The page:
[0030] Referring to FIG. 8, the fabric may be knitted into a seamless tubular stockinette 24, or "sleeve", having any desired length. Referring to FIG. 9, the tubular stockinette 24 is shown applied to the forearm of a patient. Such a sleeve is useful, for example, in undercast use and in bandaging support wraps particularly for injured human appendages such as legs and arms and even digits such as fingers and toes. Referring to FIG. 10, the fabric may alternatively be knitted into a flat geometry 26 for use as a wrapping around a limb, or for being seamed into a tube.

[0031] In one exemplary construction, a stockinette was produced having a diameter of 3 inches, although different diameters are possible. In the

3 -inch diameter construction, 10-fold 22 dtex Nylon 66 monofilaments were combined to produce a 220 dtex yarn. Then a knit structure of l&l Rib. was produced using a 136 needle-count circular knitting arrangement with a 900 mm . s e se y a

following the knitting process at 95 C. for 4 minutes at 401bs steam pressure. The annealing process stabilized the knit. For example, 3-inch diameter rolls of 25-meter length were produced.

[0032] In another example, yarns having between 10 and 20 filaments were used to make a circularly knitted sleeve according to another embodiment of the invention. Sleeves having 22 dtex are also possible. In yet another embodiment of the invention, the surface area of a 220 dtex yarn formed of 10 small yarns is believed to have such a greater surface area and surface tension that water intrusion is retarded mechanically without a finish being needed. It is believed that below 26 courses per inch and 20 needles per inch the product ladders or frays undesirably.

[0033] While specific embodiments of the present invention have been described, it will be apparent to those skilled in the art that various modifications thereto can be made without departing from the spirit and scope of the invention. Accordingly, the foregoing description of the preferred embodiment of the invention and the best mode for practicing the invention are provided for the purpose of illustration only and not for the purpose of limitation.

Claims

What is claimed is:
1. A water resistant article for positioning on an appendage to be treated comprising a knitted body constructed from synthetic yarns, wherein each of the synthetic yarns comprise a bundle of substantially parallel fine
monofilaments.
2. A water resistant article according to claim 1 , wherein the article is free of water resistant chemical finishes.
3. A water resistant article according to claim 1, wherein the article is free of elastic threads for improving conformability.
4. A water resistant article according to claim 1 , wherein the bundle comprises from about 10 to about 20 fine monofilaments.
5. A water resistant article according to claim 1 , wherein the knitted body comprises about 342 openings per square inch in a relaxed format.
6. A water resistant article according to claim 1 , wherein the knitted body has a mass per unit area greater than 20 g/m.
7. A water resistant article according to claim 1, wherein the fine monofilaments are constructed from Nylon 66.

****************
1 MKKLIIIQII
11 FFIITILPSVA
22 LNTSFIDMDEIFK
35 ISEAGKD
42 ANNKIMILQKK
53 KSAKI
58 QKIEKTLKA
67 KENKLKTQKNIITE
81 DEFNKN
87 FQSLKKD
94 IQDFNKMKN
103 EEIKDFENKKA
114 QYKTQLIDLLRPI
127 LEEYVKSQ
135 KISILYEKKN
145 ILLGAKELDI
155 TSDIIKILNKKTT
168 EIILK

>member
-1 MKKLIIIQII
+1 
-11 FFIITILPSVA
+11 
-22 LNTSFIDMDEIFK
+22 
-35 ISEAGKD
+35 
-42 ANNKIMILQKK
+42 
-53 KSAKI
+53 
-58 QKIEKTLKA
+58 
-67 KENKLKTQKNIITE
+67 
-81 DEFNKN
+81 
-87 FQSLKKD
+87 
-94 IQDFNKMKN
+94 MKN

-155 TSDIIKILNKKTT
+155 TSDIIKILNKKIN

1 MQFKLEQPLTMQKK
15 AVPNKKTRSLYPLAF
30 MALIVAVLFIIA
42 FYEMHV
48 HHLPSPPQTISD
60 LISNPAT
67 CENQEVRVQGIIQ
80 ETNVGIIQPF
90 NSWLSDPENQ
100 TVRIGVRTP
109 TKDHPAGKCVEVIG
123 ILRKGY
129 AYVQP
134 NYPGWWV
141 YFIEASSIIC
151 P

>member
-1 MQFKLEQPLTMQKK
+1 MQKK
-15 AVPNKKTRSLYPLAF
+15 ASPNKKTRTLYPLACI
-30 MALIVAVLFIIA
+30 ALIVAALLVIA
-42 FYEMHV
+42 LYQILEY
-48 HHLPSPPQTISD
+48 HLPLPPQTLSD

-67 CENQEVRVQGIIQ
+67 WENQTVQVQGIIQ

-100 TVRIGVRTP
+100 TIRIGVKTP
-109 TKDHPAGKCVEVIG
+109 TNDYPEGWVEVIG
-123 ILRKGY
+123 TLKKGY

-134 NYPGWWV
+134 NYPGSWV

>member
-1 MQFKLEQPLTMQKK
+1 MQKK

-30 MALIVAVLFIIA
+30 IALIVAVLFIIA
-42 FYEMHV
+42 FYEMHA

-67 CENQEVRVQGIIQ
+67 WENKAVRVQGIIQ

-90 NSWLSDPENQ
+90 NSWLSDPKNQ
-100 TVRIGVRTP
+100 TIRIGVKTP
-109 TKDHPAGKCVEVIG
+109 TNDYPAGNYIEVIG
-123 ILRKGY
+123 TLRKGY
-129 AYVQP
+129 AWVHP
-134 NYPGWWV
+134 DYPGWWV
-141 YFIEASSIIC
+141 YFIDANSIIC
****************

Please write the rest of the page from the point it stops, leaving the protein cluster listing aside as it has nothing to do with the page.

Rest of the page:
PCT/US2011/027867 2010-03-10 2011-03-10 Water resistant medical bandaging product WO2011112794A1 (en)

Priority Applications (2)

Application Number Priority Date Filing Date Title
US31242510P true 2010-03-31 2010-03-31
US61/312,425 2010-03-31

Applications Claiming Priority (8)

Application Number Priority Date Filing Date Title
EP20110754063 EP2544642B1 (en) 2010-03-31 2011-03-10 Water resistant medical bandaging product
SG2012060232A SG183318A1 (en) 2010-03-31 2011-03-10 Water resistant medical bandaging product
CA 2789489 CA2789489C (en) 2010-03-10 2011-03-10 Water resistant medical bandaging product
MX2012010358A MX2012010358A (en) 2010-03-31 2011-03-10 Water resistant medical bandaging product.
BR112012022759A BR112012022759A2 (en) 2010-03-31 2011-03-10 water resistant medical bandage
JP2012557240A JP5797671B2 (en) 2010-03-31 2011-03-10 Water resistant medical bandage products
CN201180013257.5A CN102791231B (en) 2010-03-31 2011-03-10 Waterproof bandages Medical Products
ES11754063.3T ES2535703T3 (en) 2010-03-31 2011-03-10 Water-resistant medical bandage product

Publications (1)

Publication Number Publication Date
WO2011112794A1 true WO2011112794A1 (en) 2011-09-15

Family

ID=44563840

Family Applications (1)

Application Number Title Priority Date Filing Date
PCT/US2011/027867 WO2011112794A1 (en) 2010-03-10 2011-03-10 Water resistant medical bandaging product

Country Status (11)

Country Link
US (1) US8795800B2 (en)
EP (1) EP2544642B1 (en)
JP (1) JP5797671B2 (en)
CN (1) CN102791231B (en)
BR (1) BR112012022759A2 (en)
CA (1) CA2789489C (en)
CO (1) CO6602139A2 (en)
ES (1) ES2535703T3 (en)
MX (1) MX2012010358A (en)
SG (1) SG183318A1 (en)
WO (1) WO2011112794A1 (en)

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US8152785B2 (en) 2008-03-13 2012-04-10 Tyco Healthcare Group Lp Vacuum port for vacuum wound therapy
US9061095B2 (en) 2010-04-27 2015-06-23 Smith & Nephew Plc Wound dressing and method of use
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Also Published As

Publication number Publication date
CA2789489C (en) 2015-02-17
MX2012010358A (en) 2013-04-25
ES2535703T3 (en) 2015-05-14
EP2544642B1 (en) 2015-01-28
CN102791231B (en) 2016-03-30
US20110244748A1 (en) 2011-10-06
EP2544642A1 (en) 2013-01-16
JP5797671B2 (en) 2015-10-21
CA2789489A1 (en) 2011-09-15
BR112012022759A2 (en) 2017-02-14
EP2544642A4 (en) 2014-02-05
CO6602139A2 (en) 2013-01-18
US8795800B2 (en) 2014-08-05
CN102791231A (en) 2012-11-21
SG183318A1 (en) 2012-09-27
JP2013531508A (en) 2013-08-08